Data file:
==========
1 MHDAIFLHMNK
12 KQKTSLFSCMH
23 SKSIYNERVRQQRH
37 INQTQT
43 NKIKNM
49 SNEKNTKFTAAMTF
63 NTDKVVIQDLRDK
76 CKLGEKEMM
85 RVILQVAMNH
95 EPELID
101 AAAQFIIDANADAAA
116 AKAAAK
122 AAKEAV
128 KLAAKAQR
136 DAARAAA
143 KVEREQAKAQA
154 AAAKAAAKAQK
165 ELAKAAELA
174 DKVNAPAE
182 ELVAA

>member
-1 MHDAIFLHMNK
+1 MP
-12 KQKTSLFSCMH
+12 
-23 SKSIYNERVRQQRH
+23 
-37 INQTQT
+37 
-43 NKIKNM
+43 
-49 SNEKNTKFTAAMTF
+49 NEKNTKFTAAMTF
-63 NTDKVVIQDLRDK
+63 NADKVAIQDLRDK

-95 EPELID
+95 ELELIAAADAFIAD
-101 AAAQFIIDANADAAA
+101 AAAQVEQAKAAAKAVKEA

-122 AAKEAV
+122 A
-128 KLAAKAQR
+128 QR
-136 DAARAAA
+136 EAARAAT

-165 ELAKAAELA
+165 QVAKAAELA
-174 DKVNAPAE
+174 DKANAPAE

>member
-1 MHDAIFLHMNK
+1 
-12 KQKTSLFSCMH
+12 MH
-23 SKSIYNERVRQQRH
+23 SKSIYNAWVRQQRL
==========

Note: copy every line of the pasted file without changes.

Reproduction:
1 MHDAIFLHMNK
12 KQKTSLFSCMH
23 SKSIYNERVRQQRH
37 INQTQT
43 NKIKNM
49 SNEKNTKFTAAMTF
63 NTDKVVIQDLRDK
76 CKLGEKEMM
85 RVILQVAMNH
95 EPELID
101 AAAQFIIDANADAAA
116 AKAAAK
122 AAKEAV
128 KLAAKAQR
136 DAARAAA
143 KVEREQAKAQA
154 AAAKAAAKAQK
165 ELAKAAELA
174 DKVNAPAE
182 ELVAA

>member
-1 MHDAIFLHMNK
+1 MP
-12 KQKTSLFSCMH
+12 
-23 SKSIYNERVRQQRH
+23 
-37 INQTQT
+37 
-43 NKIKNM
+43 
-49 SNEKNTKFTAAMTF
+49 NEKNTKFTAAMTF
-63 NTDKVVIQDLRDK
+63 NADKVAIQDLRDK

-95 EPELID
+95 ELELIAAADAFIAD
-101 AAAQFIIDANADAAA
+101 AAAQVEQAKAAAKAVKEA

-122 AAKEAV
+122 A
-128 KLAAKAQR
+128 QR
-136 DAARAAA
+136 EAARAAT

-165 ELAKAAELA
+165 QVAKAAELA
-174 DKVNAPAE
+174 DKANAPAE

>member
-1 MHDAIFLHMNK
+1 
-12 KQKTSLFSCMH
+12 MH
-23 SKSIYNERVRQQRH
+23 SKSIYNAWVRQQRL